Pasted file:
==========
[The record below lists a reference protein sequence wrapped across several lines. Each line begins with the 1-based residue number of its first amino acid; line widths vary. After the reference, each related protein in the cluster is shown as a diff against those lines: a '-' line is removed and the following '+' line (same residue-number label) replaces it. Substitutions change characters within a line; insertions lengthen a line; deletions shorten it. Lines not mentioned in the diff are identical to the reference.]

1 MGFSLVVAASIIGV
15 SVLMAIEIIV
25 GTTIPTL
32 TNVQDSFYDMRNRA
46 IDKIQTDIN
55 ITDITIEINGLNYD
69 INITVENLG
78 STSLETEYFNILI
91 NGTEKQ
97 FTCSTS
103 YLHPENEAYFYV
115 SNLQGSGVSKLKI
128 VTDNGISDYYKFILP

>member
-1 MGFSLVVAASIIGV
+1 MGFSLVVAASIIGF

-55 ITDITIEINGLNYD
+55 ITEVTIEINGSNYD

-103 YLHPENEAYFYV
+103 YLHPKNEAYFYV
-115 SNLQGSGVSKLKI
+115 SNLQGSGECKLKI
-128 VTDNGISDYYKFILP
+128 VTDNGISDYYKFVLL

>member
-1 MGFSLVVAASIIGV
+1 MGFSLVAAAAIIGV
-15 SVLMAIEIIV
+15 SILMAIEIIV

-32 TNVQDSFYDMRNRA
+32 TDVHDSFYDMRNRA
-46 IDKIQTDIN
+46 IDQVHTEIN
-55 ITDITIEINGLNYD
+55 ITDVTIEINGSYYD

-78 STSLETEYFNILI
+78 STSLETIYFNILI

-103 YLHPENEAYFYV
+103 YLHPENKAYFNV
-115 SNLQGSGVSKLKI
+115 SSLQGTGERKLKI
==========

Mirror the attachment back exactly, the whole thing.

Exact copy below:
[The record below lists a reference protein sequence wrapped across several lines. Each line begins with the 1-based residue number of its first amino acid; line widths vary. After the reference, each related protein in the cluster is shown as a diff against those lines: a '-' line is removed and the following '+' line (same residue-number label) replaces it. Substitutions change characters within a line; insertions lengthen a line; deletions shorten it. Lines not mentioned in the diff are identical to the reference.]

1 MGFSLVVAASIIGV
15 SVLMAIEIIV
25 GTTIPTL
32 TNVQDSFYDMRNRA
46 IDKIQTDIN
55 ITDITIEINGLNYD
69 INITVENLG
78 STSLETEYFNILI
91 NGTEKQ
97 FTCSTS
103 YLHPENEAYFYV
115 SNLQGSGVSKLKI
128 VTDNGISDYYKFILP

>member
-1 MGFSLVVAASIIGV
+1 MGFSLVVAASIIGF

-55 ITDITIEINGLNYD
+55 ITEVTIEINGSNYD

-103 YLHPENEAYFYV
+103 YLHPKNEAYFYV
-115 SNLQGSGVSKLKI
+115 SNLQGSGECKLKI
-128 VTDNGISDYYKFILP
+128 VTDNGISDYYKFVLL

>member
-1 MGFSLVVAASIIGV
+1 MGFSLVAAAAIIGV
-15 SVLMAIEIIV
+15 SILMAIEIIV

-32 TNVQDSFYDMRNRA
+32 TDVHDSFYDMRNRA
-46 IDKIQTDIN
+46 IDQVHTEIN
-55 ITDITIEINGLNYD
+55 ITDVTIEINGSYYD

-78 STSLETEYFNILI
+78 STSLETIYFNILI

-103 YLHPENEAYFYV
+103 YLHPENKAYFNV
-115 SNLQGSGVSKLKI
+115 SSLQGTGERKLKI